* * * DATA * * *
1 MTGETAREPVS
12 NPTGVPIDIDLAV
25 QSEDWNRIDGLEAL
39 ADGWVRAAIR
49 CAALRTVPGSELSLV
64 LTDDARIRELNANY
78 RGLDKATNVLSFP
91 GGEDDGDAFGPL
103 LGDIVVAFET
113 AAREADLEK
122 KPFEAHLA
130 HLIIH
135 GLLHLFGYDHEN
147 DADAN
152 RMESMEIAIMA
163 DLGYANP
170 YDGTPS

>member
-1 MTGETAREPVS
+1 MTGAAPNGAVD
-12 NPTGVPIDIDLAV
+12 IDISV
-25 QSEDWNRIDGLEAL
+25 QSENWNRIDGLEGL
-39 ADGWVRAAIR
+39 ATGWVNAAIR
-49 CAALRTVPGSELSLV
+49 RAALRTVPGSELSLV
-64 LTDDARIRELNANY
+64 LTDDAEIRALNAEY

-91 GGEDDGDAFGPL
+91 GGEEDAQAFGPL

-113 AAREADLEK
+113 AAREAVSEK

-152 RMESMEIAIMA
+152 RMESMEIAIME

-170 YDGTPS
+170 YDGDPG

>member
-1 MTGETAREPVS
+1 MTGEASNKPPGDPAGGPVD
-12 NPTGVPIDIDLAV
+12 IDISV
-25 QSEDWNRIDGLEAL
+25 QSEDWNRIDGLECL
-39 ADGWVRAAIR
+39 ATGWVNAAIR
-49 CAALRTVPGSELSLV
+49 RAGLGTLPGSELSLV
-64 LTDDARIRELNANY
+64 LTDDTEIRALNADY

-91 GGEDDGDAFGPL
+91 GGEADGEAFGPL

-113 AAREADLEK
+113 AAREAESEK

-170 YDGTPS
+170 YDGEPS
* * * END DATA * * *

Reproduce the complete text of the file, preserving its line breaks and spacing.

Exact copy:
1 MTGETAREPVS
12 NPTGVPIDIDLAV
25 QSEDWNRIDGLEAL
39 ADGWVRAAIR
49 CAALRTVPGSELSLV
64 LTDDARIRELNANY
78 RGLDKATNVLSFP
91 GGEDDGDAFGPL
103 LGDIVVAFET
113 AAREADLEK
122 KPFEAHLA
130 HLIIH
135 GLLHLFGYDHEN
147 DADAN
152 RMESMEIAIMA
163 DLGYANP
170 YDGTPS

>member
-1 MTGETAREPVS
+1 MTGAAPNGAVD
-12 NPTGVPIDIDLAV
+12 IDISV
-25 QSEDWNRIDGLEAL
+25 QSENWNRIDGLEGL
-39 ADGWVRAAIR
+39 ATGWVNAAIR
-49 CAALRTVPGSELSLV
+49 RAALRTVPGSELSLV
-64 LTDDARIRELNANY
+64 LTDDAEIRALNAEY

-91 GGEDDGDAFGPL
+91 GGEEDAQAFGPL

-113 AAREADLEK
+113 AAREAVSEK

-152 RMESMEIAIMA
+152 RMESMEIAIME

-170 YDGTPS
+170 YDGDPG

>member
-1 MTGETAREPVS
+1 MTGEASNKPPGDPAGGPVD
-12 NPTGVPIDIDLAV
+12 IDISV
-25 QSEDWNRIDGLEAL
+25 QSEDWNRIDGLECL
-39 ADGWVRAAIR
+39 ATGWVNAAIR
-49 CAALRTVPGSELSLV
+49 RAGLGTLPGSELSLV
-64 LTDDARIRELNANY
+64 LTDDTEIRALNADY

-91 GGEDDGDAFGPL
+91 GGEADGEAFGPL

-113 AAREADLEK
+113 AAREAESEK

-170 YDGTPS
+170 YDGEPS